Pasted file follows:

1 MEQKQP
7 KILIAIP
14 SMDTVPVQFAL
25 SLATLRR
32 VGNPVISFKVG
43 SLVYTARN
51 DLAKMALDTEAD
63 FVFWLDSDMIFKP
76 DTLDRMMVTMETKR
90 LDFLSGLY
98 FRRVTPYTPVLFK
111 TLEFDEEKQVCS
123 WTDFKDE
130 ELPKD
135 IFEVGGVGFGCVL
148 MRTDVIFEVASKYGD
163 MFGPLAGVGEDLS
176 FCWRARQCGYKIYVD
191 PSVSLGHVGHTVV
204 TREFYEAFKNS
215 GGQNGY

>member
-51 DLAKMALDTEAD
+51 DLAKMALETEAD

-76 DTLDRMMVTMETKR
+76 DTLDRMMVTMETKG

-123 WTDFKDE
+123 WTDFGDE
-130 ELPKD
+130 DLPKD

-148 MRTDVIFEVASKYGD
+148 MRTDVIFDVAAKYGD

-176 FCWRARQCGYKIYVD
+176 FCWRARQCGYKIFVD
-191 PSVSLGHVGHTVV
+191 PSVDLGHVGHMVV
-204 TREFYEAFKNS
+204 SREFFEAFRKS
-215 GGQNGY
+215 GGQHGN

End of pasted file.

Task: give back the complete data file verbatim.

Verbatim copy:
1 MEQKQP
7 KILIAIP
14 SMDTVPVQFAL
25 SLATLRR
32 VGNPVISFKVG
43 SLVYTARN
51 DLAKMALDTEAD
63 FVFWLDSDMIFKP
76 DTLDRMMVTMETKR
90 LDFLSGLY
98 FRRVTPYTPVLFK
111 TLEFDEEKQVCS
123 WTDFKDE
130 ELPKD
135 IFEVGGVGFGCVL
148 MRTDVIFEVASKYGD
163 MFGPLAGVGEDLS
176 FCWRARQCGYKIYVD
191 PSVSLGHVGHTVV
204 TREFYEAFKNS
215 GGQNGY

>member
-51 DLAKMALDTEAD
+51 DLAKMALETEAD

-76 DTLDRMMVTMETKR
+76 DTLDRMMVTMETKG

-123 WTDFKDE
+123 WTDFGDE
-130 ELPKD
+130 DLPKD

-148 MRTDVIFEVASKYGD
+148 MRTDVIFDVAAKYGD

-176 FCWRARQCGYKIYVD
+176 FCWRARQCGYKIFVD
-191 PSVSLGHVGHTVV
+191 PSVDLGHVGHMVV
-204 TREFYEAFKNS
+204 SREFFEAFRKS
-215 GGQNGY
+215 GGQHGN